The Night America Burned - Fires in History: Peshtigo, WI Fire

Peshtigo, Wisconsin fire.jpg

What does the ancient city of Pompeii and a small lumber town in Wisconsin have in common?

Warning Signs.  Time to evacuate.  Fast moving disaster.

Read our fire in history feature on the Peshtigo, WI fire and learn how this small town is reminiscent of the 79AD tourist town of Pompeii.

The Scene

On Sunday, October 8, 1871 - the same day as the Great Chicago Fire - a control burn was taking place in Peshtigo, WI.  At the time, Peshtigo was a logging town near Green Bay with a small population of less than 1,200 people.

A terrible drought was plaguing the Midwest the entire summer and into the fall in 1871.  The day of the fire, winds were high with an incoming storm.  While the rain was much needed, the wind was the catalyst in this disaster.  

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The Fire

When the winds (110 MPH) came in, the control burn was no longer being controlled.  It immediately swept through the town of wood buildings, forest, and wooden sidewalks.  Witnesses were recorded as saying that when the fire swept through, it sounded like a train.

The fire traveled through the forest, burning 1.5 million acres of land through Wisconsin and Michigan.  It became the worst forest fire in North American history. 

The fire became a fire whirl (fire tornado), throwing rail cars and houses into the air.


While Peshtigo wasn't the only town affected by the fire, it was the only one that was nearly destroyed.

Reverend Peter Pernin recounted that during the fire the survivors flocked to the bodies of water nearby.  Pernin waded in a river all night with several other people.

Pernin explains his experience in the river:

"The flames darted over the river as they did over land.  The air was full of [flames], or, rather, the air itself was on fire.  Our heads were in continual danger.  It was only by throwing water constantly over them and our faces, and beating the river with our hands that we kept the flames at bay.  Not far from me, a woman was supporting herself in the water with a log.  After a time, a cow swam past.  There was more than a dozen animals in the river, impelled by instinct, and they succeeded in saving their lives.  The [cow] overturned the log to which the woman was clinging and she disappeared into the water.  I thought her lost, but soon saw her emerge from [the river] holding on with one hand to the horns of the cow, and throwing water on herself with the other [hand]."

The next morning, the townspeople emerged from the river, looking like zombies, searching for family.   

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The Aftermath

In the end, the fire killed between 1,500 and 2,500 people through Wisconsin and Michigan.  However, 1,000 of the victims were from Peshtigo, which was hit the worst.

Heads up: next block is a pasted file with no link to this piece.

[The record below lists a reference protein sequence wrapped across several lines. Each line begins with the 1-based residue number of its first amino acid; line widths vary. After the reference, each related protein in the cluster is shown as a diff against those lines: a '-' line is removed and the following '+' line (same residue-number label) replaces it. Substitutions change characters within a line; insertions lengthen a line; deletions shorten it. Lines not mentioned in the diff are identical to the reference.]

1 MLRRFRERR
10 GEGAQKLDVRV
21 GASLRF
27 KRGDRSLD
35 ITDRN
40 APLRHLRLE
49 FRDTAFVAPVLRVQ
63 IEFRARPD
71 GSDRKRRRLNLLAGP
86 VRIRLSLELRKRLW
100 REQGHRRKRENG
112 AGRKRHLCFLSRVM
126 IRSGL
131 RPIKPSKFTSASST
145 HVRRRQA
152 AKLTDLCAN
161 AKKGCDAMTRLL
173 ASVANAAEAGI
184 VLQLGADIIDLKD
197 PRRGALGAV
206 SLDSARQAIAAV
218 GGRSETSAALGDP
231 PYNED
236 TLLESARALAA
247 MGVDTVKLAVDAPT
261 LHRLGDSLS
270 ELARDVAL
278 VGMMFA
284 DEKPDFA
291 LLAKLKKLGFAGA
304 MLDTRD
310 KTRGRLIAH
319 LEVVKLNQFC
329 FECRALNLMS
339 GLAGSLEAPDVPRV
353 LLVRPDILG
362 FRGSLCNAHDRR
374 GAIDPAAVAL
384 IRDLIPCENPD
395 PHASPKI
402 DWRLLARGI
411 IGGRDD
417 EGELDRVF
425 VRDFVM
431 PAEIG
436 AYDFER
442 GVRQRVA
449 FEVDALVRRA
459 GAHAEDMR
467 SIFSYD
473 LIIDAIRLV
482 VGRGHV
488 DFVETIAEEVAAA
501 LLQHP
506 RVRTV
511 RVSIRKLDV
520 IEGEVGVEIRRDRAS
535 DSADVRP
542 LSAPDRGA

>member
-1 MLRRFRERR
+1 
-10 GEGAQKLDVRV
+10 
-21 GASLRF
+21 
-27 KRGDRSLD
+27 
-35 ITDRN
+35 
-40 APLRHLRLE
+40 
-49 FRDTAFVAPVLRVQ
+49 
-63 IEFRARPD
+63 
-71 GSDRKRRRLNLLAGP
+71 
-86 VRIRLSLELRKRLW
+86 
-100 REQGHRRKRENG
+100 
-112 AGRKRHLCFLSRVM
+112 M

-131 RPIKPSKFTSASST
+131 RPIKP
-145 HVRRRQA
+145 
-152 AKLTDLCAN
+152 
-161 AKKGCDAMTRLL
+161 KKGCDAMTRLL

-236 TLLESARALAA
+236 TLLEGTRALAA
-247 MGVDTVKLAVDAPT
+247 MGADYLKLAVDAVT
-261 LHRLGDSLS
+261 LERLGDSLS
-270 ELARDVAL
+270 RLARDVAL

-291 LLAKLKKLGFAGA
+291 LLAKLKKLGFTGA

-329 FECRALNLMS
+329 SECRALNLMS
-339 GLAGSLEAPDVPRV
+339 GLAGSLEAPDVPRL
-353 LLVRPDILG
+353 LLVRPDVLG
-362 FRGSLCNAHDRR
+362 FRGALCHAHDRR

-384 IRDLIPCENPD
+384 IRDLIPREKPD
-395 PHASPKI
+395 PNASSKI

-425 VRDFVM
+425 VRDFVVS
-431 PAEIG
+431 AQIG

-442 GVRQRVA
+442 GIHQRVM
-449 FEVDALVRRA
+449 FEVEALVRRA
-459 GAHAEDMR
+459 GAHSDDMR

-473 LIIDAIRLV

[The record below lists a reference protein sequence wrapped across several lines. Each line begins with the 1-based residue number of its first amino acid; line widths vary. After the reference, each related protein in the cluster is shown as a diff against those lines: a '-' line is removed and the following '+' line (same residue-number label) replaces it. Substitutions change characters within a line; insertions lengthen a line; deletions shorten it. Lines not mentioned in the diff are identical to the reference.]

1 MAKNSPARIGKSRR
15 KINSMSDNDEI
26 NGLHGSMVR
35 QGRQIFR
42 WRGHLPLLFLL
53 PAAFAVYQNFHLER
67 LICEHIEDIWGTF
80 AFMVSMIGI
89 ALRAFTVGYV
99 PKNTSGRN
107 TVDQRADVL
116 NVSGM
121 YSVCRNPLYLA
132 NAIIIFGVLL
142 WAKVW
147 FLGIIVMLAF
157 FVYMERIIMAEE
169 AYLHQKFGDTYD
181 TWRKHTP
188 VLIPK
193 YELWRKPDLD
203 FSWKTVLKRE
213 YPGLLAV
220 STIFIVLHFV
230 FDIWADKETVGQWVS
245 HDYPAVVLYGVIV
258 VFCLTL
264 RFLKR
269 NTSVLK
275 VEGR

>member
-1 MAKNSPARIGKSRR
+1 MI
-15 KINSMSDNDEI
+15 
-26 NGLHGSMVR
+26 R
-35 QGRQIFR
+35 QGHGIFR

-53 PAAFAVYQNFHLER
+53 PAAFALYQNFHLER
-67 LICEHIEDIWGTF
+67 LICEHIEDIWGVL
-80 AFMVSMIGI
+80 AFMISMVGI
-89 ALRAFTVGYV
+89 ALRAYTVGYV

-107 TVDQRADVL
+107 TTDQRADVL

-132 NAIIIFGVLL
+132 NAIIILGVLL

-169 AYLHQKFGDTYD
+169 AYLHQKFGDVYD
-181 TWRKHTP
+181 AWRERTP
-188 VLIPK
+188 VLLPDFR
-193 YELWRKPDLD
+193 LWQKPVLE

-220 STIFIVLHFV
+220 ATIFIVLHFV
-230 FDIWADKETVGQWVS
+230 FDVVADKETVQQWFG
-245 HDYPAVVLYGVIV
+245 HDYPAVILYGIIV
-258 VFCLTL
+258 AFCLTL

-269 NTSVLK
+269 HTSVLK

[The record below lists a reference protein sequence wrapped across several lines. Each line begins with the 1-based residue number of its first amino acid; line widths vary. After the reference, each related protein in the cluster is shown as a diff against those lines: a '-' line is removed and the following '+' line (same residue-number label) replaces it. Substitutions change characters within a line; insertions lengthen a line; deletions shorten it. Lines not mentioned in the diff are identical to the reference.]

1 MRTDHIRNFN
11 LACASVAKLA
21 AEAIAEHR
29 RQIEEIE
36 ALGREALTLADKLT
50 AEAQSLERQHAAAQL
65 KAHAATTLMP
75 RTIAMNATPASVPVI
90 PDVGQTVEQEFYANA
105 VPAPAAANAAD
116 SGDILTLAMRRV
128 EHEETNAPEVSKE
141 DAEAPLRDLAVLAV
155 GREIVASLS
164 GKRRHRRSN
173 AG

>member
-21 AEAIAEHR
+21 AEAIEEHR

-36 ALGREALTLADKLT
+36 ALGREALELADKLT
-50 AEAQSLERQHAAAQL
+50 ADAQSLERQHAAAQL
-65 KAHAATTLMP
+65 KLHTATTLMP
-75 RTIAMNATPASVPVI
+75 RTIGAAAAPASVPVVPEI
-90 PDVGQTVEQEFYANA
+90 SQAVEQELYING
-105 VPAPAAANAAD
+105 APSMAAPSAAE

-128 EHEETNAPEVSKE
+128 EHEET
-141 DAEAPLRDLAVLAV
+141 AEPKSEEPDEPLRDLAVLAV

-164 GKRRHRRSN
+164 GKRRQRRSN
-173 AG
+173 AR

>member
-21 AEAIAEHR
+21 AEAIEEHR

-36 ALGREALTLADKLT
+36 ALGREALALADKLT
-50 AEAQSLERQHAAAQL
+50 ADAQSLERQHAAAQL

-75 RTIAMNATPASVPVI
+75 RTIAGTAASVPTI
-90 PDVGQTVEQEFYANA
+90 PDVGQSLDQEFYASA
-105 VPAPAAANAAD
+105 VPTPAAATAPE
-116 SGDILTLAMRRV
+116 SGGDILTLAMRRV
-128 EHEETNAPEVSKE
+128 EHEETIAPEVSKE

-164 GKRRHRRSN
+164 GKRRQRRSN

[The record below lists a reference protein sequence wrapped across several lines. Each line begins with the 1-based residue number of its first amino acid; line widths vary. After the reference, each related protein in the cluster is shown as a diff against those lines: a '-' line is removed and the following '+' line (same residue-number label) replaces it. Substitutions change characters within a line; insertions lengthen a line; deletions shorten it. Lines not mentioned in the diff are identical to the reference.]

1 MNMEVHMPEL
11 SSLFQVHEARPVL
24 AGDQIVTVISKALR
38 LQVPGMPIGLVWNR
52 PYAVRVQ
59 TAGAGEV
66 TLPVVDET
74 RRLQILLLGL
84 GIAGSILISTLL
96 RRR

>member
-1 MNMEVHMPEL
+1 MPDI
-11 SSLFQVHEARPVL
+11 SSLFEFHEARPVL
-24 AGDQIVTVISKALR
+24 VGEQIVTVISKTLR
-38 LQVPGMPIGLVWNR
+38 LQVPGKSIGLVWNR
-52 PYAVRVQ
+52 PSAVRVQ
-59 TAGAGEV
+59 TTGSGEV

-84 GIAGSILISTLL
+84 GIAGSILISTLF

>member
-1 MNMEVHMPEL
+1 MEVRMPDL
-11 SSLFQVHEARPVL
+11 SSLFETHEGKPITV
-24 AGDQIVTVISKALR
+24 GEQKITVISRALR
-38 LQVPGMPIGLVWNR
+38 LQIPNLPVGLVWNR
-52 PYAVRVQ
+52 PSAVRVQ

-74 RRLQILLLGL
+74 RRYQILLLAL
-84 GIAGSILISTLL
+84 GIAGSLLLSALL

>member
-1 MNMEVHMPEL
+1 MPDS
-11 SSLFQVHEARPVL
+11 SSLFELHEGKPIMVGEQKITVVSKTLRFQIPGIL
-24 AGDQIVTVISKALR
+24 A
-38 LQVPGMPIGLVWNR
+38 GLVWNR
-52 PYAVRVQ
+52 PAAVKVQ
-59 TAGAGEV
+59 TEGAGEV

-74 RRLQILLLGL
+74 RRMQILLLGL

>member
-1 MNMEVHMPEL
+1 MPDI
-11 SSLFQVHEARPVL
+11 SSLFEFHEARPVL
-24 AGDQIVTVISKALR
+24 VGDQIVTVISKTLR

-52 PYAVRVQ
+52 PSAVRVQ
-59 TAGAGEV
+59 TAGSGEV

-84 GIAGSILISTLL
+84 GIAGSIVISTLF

The fire overtook the town and the only means of communication available - a telegraph line.  No one could communicate.  The town had no fire crews, only a single horse-drawn fire cart.  No one knew of the fire for days.  Once the media learned of the fire, doctors started to come to the town to treat survivors.

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The Victims

This fire was a true tragedy in the town.  Families were found bound together by the fire.  A single tavern had 200 victims in it.  Some people couldn't take the thought of dying by fire and took action for themselves and their family.  Most of the people who flocked to the river, other bodies of water, and wells survived, but some died from hypothermia or drowning.  There were so many dead in Peshtigo that 350 people were buried in a mass grave because no one was alive to identify them.  

The End

The fire concluded when it reached the waters of Green Bay.  At that time, the winds died down and rain started to fall, ending the fire.

At the same time as the Peshtigo fire, other fires were destroying towns.  The Great Chicago fire and a fire in Door Peninsula happened on the same day.  The theory is that the drought, several control burns taking place, and high winds caused all of the fires.

This fire was one of the worst in American history, yet, not too many people know about it.  The Great Chicago Fire took over the media, even though the death toll was 350 versus 1,500-2,500.

Writer's note:  As I researched the Peshtigo fire, it reminded me of Pompeii.  Like Pompeii, the people of Peshtigo had signs that they should evacuate.  Peshtigo looked like it had snowed with ash for days before the fire grew out of control.  In Pompeii, the skies grew dark from the eruption and ash fell throughout the town, but it took a full day for the disaster to hit, giving citizens time to evacuate.  Just like Peshtigo's 110MPH wind storm causing the disaster, Pompeii had a 100MPH surge of superheated poison gas and pulverized rock.  Like the Peshtigo fire, the Mount Vesuvius volcano swallowed everything in its path - people and buildings alike.  


What fire in history interests you most?  Maybe we'll feature it on our next Fire in History blog.  Comment below.